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Rapid response of circulating myeloid dendritic cells to inhaled allergen in asthmatic subjects

Authors

  • J. W. Upham,

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    • *

      Current address: University of Western Australia, Department of Medicine, QE2 Medical Centre, Nedlands, WA 6009, Australia.

  • J. A. Denburg,

    1. Department of Medicine, University of Western Australia, Perth, Australia, and Department of Medicine, McMaster University, Hamilton, Ontario, Canada
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  • P. M. O'Byrne

    1. Department of Medicine, University of Western Australia, Perth, Australia, and Department of Medicine, McMaster University, Hamilton, Ontario, Canada
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P.M. O'Byrne, Firestone Institute for Respiratory Health, St Joseph's Healthcare, 50 Charlton Avenue East, Hamilton, ON L8N 4A6, Canada. E-mail: obyrnep@mcmaster.ca

Summary

Background Dendritic cells (DC) are thought to play a key role in the initiation and maintenance of T cell immunity to inhaled antigens. While the density of DC within the bronchial mucosa is increased in stable asthma, there is little information currently available concerning the effects of allergen inhalation on DC in subjects with asthma.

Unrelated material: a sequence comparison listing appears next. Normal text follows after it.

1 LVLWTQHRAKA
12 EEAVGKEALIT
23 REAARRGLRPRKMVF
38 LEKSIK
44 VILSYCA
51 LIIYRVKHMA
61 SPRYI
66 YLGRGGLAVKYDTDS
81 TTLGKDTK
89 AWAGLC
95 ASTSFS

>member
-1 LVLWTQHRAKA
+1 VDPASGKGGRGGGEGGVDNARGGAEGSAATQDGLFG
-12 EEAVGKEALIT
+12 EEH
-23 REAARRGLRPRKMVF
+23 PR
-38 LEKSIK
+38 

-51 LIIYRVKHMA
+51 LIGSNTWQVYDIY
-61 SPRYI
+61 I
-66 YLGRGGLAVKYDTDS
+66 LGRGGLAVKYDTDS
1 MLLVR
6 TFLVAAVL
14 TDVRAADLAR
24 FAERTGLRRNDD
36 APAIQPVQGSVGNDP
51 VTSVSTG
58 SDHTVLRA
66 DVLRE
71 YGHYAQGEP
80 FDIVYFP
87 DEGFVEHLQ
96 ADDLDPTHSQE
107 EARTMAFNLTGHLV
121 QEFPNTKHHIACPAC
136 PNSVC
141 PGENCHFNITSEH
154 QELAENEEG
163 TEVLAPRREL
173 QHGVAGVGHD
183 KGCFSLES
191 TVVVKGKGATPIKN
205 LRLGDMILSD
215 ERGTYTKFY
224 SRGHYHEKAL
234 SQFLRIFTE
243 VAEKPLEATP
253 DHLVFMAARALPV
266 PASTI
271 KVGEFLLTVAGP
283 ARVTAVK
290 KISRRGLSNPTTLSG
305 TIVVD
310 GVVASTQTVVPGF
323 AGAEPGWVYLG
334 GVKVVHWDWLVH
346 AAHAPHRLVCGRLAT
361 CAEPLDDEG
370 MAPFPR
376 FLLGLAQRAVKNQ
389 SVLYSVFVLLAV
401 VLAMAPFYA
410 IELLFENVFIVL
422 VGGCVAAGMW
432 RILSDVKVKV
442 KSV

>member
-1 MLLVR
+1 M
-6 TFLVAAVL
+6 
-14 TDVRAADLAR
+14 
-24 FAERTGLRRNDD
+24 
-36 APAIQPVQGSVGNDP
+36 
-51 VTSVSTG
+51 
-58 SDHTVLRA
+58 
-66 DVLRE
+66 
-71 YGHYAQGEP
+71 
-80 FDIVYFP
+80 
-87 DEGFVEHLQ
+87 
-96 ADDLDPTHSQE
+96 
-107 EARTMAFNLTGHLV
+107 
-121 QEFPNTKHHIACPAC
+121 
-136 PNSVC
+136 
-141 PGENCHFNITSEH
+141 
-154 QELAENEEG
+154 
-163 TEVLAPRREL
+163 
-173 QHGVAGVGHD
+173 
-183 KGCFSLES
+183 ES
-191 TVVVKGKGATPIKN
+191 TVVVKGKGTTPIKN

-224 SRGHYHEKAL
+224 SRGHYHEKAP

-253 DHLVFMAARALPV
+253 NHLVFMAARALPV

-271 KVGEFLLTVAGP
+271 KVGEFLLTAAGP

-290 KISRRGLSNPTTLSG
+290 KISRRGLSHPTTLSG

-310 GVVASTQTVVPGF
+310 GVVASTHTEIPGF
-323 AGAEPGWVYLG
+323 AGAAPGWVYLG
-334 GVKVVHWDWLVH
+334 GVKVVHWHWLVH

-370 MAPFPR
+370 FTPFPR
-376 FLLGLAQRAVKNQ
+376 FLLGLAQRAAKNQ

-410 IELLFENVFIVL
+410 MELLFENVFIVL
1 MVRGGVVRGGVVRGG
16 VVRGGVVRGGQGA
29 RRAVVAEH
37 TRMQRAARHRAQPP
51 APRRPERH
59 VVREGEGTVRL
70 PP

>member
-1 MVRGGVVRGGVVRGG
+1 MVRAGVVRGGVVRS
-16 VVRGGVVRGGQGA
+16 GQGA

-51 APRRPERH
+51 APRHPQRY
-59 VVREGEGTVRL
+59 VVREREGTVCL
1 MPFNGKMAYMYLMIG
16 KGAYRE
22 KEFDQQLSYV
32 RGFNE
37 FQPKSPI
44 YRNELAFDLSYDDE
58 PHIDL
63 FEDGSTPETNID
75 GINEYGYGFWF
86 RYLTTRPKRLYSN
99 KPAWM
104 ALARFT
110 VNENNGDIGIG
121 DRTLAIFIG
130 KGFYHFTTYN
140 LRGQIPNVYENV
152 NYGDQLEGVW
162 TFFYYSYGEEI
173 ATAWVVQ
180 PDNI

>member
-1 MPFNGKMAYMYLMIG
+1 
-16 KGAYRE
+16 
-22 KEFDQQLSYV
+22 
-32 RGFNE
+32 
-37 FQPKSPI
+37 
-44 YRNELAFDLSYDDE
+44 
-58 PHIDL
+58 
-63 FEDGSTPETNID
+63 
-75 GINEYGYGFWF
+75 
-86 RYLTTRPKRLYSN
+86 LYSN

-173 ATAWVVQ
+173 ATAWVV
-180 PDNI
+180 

Objectives To enumerate changes in the numbers of circulating CD33+ myeloid DC in asthmatics, before and after allergen challenge.

Methods Blood DC numbers were enumerated by flow cytometry before and at 3, 6 and 24 h after inhaled allergen and diluent in 10 mild, allergic asthmatic subjects.

Results Blood DC numbers rapidly fell from 3.42 ± 0.30 × 107/L at baseline, to 2.10 ± 0.17 × 107/L by 3 h post-challenge (P < 0.01), and remained significantly below baseline values at both 6 and 24 h following allergen challenge. No such changes in DC numbers were noted after diluent challenge. A similar, early fall in circulating lymphocytes was also noted post-allergen challenge, whereas changes in circulating eosinophil and neutrophil numbers occurred more slowly.

Conclusions A significant proportion of myeloid DC rapidly ‘disappear’ from the circulation following allergen inhalation, suggesting that margination of circulating myeloid DC, and their recruitment into the airway mucosa, is an important feature of the immune response to inhaled allergen.

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